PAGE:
Just finished reading Five Chiefs: A Supreme Court Memoir by Justice Stevens. Okay, not great. My primary takeaway is that when SCOTUS is on the bench, “each justice also has a metal spittoon next to his or her chair . . . .” Big if true.
Here are a few other less important points from the book:
You know how in Star Wars, about 12 people do everything in the galaxy (and most of them are related)? The first half of the 20th century kind of has that vibe in this memoir. For example, Fred Vinson served in the Army during World War I, spent 14 years in Congress, sat on CADC for seven years, resigned to serve as the director of the Office of Economic Stabilization (overseeing wartime rationing and price and wage regulation), served as President Truman’s Secretary of the Treasury, and then did a stint as Chief Justice of the United States. I . . . ride my bike a lot?
In a similar vein, it seems like we used to be more agreeable. Earl Warren served as California’s governor. In 1942 he was elected as a Republican. Weird enough. But then, “in 1946, his reelection was unopposed because he received the nomination of not only his own party but the Democratic and Progressive Parties as well.” (See also page 133 for a confirmation hearing bourbon anecdote that, while quite civilized, will do little for your faith in the process.)
Another Warren story: When Justice Stevens was still Judge Stevens on CA7, he researched a Warren opinion in a labor case. When he pulled the briefs, Stevens was surprised to see that the Chief Justice had copied several paragraphs from the Solicitor General’s brief into a unanimous opinion for the Court. He reports: “Needless to say, that discovery made me wonder about the care the chief justice took, not just in writing opinions, but also in editing the work of his law clerks in cases in which he had no special interest.”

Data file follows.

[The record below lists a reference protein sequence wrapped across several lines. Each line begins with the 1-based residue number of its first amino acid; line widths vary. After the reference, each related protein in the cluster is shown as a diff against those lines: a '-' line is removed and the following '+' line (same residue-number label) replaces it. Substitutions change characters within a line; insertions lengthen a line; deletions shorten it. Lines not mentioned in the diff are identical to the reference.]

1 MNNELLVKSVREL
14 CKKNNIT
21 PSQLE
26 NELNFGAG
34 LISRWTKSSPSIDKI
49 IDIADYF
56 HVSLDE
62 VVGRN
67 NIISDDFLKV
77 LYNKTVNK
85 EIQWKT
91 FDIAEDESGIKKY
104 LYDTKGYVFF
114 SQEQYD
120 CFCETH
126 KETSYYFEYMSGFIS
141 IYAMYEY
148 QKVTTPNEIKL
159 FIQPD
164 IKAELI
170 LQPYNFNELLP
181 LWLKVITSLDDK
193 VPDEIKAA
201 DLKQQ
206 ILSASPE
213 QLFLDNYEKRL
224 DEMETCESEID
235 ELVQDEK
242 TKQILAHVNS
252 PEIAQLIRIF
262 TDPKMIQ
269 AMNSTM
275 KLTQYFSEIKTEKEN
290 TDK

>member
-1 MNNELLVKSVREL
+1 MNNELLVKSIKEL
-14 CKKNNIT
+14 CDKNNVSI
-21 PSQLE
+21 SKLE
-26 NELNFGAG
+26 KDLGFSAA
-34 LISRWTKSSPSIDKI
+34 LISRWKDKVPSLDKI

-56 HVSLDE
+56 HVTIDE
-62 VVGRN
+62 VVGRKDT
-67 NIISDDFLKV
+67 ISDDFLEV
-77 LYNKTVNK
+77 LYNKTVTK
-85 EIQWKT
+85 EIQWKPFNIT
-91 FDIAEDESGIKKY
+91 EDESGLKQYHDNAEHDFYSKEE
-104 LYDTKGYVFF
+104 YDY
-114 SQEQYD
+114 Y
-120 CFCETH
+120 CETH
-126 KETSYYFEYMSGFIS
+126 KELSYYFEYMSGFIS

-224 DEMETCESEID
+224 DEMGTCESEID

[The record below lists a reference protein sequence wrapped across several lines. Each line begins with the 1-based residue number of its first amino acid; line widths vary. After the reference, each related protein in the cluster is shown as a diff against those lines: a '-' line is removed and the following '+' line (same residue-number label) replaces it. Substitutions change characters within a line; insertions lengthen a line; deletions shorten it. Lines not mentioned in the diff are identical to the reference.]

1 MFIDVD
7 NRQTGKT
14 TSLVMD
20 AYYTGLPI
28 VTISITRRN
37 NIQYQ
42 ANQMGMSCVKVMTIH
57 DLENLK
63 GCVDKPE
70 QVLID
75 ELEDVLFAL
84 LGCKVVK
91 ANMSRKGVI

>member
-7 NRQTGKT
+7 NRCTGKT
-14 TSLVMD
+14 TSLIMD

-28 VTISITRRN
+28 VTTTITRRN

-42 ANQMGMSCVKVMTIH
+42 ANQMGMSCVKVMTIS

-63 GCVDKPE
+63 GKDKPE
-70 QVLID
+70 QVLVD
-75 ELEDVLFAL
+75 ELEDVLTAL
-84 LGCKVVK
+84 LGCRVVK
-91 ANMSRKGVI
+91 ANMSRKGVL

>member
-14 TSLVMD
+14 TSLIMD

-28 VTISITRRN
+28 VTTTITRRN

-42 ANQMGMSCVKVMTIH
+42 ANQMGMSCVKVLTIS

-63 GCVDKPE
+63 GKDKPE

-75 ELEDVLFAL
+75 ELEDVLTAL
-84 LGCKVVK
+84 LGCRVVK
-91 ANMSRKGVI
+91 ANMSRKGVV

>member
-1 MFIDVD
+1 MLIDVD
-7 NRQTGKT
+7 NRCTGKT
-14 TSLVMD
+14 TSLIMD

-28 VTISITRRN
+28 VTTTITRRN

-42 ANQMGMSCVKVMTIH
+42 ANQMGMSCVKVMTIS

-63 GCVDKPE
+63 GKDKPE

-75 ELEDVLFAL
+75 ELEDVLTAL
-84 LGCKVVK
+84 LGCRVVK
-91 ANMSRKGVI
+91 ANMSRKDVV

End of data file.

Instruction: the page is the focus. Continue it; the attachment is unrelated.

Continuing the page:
Seems harsh. Chief Justice Warren may have written the opinion, but it was unanimous. Eight other justices signed on, and they’d all read the SG’s brief. It didn’t seem to bother them. As a lawyer, I’d consider it the single greatest compliment in my career if SCOTUS copied several paragraphs from my brief without attribution.
Mandatory Sir Thomas More quotation about cutting down the law at pages 146-47.